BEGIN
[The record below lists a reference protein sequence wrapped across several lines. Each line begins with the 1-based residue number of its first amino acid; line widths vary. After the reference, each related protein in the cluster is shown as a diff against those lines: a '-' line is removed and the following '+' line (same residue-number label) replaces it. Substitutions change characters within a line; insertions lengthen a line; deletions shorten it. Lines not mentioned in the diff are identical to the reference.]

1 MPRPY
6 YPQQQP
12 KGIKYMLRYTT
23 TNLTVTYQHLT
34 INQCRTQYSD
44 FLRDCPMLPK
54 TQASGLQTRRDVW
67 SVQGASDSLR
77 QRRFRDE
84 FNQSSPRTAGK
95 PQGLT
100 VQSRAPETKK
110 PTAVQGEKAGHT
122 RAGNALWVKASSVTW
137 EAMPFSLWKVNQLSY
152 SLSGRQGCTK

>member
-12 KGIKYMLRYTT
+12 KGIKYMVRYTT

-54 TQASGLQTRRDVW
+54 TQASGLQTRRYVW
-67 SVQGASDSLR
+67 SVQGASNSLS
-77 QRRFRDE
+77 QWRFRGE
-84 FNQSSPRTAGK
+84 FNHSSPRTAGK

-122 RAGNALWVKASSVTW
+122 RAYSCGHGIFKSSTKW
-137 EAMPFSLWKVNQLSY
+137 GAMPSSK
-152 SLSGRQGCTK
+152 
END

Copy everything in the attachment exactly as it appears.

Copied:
[The record below lists a reference protein sequence wrapped across several lines. Each line begins with the 1-based residue number of its first amino acid; line widths vary. After the reference, each related protein in the cluster is shown as a diff against those lines: a '-' line is removed and the following '+' line (same residue-number label) replaces it. Substitutions change characters within a line; insertions lengthen a line; deletions shorten it. Lines not mentioned in the diff are identical to the reference.]

1 MPRPY
6 YPQQQP
12 KGIKYMLRYTT
23 TNLTVTYQHLT
34 INQCRTQYSD
44 FLRDCPMLPK
54 TQASGLQTRRDVW
67 SVQGASDSLR
77 QRRFRDE
84 FNQSSPRTAGK
95 PQGLT
100 VQSRAPETKK
110 PTAVQGEKAGHT
122 RAGNALWVKASSVTW
137 EAMPFSLWKVNQLSY
152 SLSGRQGCTK

>member
-12 KGIKYMLRYTT
+12 KGIKYMVRYTT

-54 TQASGLQTRRDVW
+54 TQASGLQTRRYVW
-67 SVQGASDSLR
+67 SVQGASNSLS
-77 QRRFRDE
+77 QWRFRGE
-84 FNQSSPRTAGK
+84 FNHSSPRTAGK

-122 RAGNALWVKASSVTW
+122 RAYSCGHGIFKSSTKW
-137 EAMPFSLWKVNQLSY
+137 GAMPSSK
-152 SLSGRQGCTK
+152 